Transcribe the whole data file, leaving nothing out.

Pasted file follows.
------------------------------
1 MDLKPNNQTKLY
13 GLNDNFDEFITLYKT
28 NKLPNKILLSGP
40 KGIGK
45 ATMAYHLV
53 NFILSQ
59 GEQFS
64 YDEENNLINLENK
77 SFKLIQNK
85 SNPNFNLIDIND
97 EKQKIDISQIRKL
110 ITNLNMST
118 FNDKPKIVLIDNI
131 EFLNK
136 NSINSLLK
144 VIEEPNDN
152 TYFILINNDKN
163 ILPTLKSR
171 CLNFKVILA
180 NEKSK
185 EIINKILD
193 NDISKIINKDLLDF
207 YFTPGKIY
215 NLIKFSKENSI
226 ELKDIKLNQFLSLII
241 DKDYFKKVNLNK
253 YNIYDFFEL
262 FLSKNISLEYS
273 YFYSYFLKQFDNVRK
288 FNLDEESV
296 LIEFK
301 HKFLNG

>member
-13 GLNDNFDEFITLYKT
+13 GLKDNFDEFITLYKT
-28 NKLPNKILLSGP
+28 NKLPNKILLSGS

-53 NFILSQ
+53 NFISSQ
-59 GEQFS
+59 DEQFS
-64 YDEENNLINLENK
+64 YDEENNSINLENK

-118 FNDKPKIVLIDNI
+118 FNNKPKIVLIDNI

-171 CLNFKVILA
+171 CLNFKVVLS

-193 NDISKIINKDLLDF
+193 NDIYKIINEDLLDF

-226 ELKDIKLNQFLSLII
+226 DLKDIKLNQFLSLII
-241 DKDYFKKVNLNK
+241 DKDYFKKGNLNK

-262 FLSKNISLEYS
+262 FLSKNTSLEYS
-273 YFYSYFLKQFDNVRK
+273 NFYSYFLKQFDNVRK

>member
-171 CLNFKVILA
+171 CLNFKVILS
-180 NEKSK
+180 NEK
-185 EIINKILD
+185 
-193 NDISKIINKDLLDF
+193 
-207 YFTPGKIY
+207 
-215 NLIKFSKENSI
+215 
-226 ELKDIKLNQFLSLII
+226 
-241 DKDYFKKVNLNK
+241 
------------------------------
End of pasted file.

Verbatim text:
1 MDLKPNNQTKLY
13 GLNDNFDEFITLYKT
28 NKLPNKILLSGP
40 KGIGK
45 ATMAYHLV
53 NFILSQ
59 GEQFS
64 YDEENNLINLENK
77 SFKLIQNK
85 SNPNFNLIDIND
97 EKQKIDISQIRKL
110 ITNLNMST
118 FNDKPKIVLIDNI
131 EFLNK
136 NSINSLLK
144 VIEEPNDN
152 TYFILINNDKN
163 ILPTLKSR
171 CLNFKVILA
180 NEKSK
185 EIINKILD
193 NDISKIINKDLLDF
207 YFTPGKIY
215 NLIKFSKENSI
226 ELKDIKLNQFLSLII
241 DKDYFKKVNLNK
253 YNIYDFFEL
262 FLSKNISLEYS
273 YFYSYFLKQFDNVRK
288 FNLDEESV
296 LIEFK
301 HKFLNG

>member
-13 GLNDNFDEFITLYKT
+13 GLKDNFDEFITLYKT
-28 NKLPNKILLSGP
+28 NKLPNKILLSGS

-53 NFILSQ
+53 NFISSQ
-59 GEQFS
+59 DEQFS
-64 YDEENNLINLENK
+64 YDEENNSINLENK

-118 FNDKPKIVLIDNI
+118 FNNKPKIVLIDNI

-171 CLNFKVILA
+171 CLNFKVVLS

-193 NDISKIINKDLLDF
+193 NDIYKIINEDLLDF

-226 ELKDIKLNQFLSLII
+226 DLKDIKLNQFLSLII
-241 DKDYFKKVNLNK
+241 DKDYFKKGNLNK

-262 FLSKNISLEYS
+262 FLSKNTSLEYS
-273 YFYSYFLKQFDNVRK
+273 NFYSYFLKQFDNVRK

>member
-171 CLNFKVILA
+171 CLNFKVILS
-180 NEKSK
+180 NEK
-185 EIINKILD
+185 
-193 NDISKIINKDLLDF
+193 
-207 YFTPGKIY
+207 
-215 NLIKFSKENSI
+215 
-226 ELKDIKLNQFLSLII
+226 
-241 DKDYFKKVNLNK
+241 